# Square principle

(Redirected from Global square)

In mathematical set theory, a square principle is a combinatorial principle asserting the existence of a cohering sequence of short closed unbounded (club) sets so that no one (long) club set coheres with them all. As such they may be viewed as a kind of incompactness phenomenon. They were introduced by Ronald Jensen in his analysis of the fine structure of the constructible universe L.

## Definition

Define Sing to be the class of all limit ordinals which are not regular. Global square states that there is a system $(C_{\beta })_{\beta \in \mathrm {Sing} }$  satisfying:

1. $C_{\beta }$  is a club set of $\beta$ .
2. ot$(C_{\beta })<\beta$
3. If $\gamma$  is a limit point of $C_{\beta }$  then $\gamma \in \mathrm {Sing}$  and $C_{\gamma }=C_{\beta }\cap \gamma$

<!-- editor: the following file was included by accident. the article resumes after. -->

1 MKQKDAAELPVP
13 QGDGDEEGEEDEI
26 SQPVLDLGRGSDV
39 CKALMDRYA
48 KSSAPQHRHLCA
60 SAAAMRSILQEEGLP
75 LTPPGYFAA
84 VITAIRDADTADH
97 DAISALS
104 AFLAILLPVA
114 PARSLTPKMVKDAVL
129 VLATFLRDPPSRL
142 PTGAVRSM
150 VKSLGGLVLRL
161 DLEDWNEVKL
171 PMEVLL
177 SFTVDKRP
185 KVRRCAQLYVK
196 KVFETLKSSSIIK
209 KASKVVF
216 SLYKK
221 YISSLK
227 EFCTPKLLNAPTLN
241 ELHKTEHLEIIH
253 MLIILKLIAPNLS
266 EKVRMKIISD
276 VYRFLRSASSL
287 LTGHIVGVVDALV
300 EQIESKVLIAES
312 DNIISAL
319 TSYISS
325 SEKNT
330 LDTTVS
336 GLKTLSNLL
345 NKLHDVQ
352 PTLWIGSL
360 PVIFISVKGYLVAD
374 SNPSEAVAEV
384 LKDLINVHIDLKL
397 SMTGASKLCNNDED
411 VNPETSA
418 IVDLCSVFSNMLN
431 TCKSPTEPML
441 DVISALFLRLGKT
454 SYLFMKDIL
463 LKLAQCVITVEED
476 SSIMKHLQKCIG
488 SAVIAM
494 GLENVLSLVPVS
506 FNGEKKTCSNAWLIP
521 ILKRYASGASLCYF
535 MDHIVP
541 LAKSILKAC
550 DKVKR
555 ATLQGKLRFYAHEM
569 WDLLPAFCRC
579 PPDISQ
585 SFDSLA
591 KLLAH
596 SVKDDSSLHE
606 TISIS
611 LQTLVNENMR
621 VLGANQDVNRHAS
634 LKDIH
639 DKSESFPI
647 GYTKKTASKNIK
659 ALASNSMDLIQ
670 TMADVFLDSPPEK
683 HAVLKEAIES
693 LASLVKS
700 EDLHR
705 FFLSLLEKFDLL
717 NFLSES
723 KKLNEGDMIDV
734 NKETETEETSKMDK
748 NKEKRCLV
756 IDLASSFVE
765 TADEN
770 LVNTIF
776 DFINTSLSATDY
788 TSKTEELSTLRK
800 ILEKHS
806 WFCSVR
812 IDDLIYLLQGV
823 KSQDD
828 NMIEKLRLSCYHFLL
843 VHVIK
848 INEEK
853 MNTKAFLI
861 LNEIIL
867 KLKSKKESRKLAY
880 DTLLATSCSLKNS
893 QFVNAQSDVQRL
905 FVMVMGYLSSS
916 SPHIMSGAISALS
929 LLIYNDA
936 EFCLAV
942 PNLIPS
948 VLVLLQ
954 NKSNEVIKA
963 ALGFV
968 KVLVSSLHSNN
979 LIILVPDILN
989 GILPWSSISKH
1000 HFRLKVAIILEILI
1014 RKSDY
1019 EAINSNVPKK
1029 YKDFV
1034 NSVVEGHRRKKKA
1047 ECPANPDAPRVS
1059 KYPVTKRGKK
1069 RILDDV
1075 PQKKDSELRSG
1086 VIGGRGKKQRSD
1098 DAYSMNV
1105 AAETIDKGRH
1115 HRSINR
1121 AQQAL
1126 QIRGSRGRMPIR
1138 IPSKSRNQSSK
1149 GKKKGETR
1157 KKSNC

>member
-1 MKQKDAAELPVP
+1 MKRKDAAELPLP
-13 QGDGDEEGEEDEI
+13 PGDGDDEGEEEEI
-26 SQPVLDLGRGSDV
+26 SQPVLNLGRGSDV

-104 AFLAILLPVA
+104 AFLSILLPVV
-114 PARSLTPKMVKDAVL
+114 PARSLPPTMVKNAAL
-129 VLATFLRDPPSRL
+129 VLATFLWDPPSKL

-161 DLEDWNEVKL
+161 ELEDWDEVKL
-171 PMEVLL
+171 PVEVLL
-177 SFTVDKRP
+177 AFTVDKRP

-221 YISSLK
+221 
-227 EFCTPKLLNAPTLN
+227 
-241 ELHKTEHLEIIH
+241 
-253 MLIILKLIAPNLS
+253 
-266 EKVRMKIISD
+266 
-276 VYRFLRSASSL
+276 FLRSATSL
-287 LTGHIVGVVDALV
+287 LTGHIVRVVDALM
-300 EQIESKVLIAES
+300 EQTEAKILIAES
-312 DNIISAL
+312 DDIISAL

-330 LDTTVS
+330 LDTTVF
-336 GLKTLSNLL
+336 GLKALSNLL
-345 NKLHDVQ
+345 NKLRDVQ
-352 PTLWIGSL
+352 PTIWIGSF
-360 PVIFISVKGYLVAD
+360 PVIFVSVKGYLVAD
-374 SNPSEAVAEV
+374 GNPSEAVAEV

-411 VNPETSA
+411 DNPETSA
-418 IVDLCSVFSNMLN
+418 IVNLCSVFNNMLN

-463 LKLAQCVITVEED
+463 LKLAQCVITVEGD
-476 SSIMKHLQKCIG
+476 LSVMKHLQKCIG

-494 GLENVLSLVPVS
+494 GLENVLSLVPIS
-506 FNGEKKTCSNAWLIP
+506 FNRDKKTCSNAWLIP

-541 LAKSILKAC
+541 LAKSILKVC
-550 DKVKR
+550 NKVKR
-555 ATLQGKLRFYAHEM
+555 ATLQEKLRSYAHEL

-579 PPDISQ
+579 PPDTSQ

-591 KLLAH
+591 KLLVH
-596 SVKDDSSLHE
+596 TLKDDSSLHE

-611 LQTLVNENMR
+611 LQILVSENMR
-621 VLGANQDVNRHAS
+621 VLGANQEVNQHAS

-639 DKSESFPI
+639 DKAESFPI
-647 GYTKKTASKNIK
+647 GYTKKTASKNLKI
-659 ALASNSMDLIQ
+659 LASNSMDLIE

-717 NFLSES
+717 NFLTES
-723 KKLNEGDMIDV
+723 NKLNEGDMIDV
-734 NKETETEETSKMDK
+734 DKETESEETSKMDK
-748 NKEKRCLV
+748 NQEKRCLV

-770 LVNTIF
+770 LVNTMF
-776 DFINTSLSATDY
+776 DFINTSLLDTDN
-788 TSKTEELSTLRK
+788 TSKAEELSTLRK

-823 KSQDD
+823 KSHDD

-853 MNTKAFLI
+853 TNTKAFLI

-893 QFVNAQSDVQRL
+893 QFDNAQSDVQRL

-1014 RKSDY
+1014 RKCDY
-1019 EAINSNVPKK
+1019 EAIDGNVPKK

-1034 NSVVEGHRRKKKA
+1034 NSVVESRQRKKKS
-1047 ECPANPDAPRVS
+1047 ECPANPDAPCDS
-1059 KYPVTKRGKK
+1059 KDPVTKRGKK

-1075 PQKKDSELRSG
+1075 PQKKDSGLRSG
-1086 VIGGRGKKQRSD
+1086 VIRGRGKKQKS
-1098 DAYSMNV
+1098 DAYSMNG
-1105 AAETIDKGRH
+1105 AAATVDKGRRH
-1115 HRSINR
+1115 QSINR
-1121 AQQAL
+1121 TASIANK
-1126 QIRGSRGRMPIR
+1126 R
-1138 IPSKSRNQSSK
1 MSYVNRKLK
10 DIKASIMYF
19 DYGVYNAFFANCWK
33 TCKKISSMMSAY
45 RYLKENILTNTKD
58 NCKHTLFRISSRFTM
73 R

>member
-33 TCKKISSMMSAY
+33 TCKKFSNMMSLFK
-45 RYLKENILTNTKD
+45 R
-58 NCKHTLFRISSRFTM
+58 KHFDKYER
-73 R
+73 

## Variant relative to a cardinal

Jensen introduced also a local version of the principle. If $\kappa$  is an uncountable cardinal, then $\Box _{\kappa }$  asserts that there is a sequence $(C_{\beta }\mid \beta {\text{ a limit point of }}\kappa ^{+})$  satisfying:

1. $C_{\beta }$  is a club set of $\beta$ .
2. If $cf\beta <\kappa$ , then $|C_{\beta }|<\kappa$
3. If $\gamma$  is a limit point of $C_{\beta }$  then $C_{\gamma }=C_{\beta }\cap \gamma$

Jensen proved that this principle holds in the constructible universe for any uncountable cardinal κ.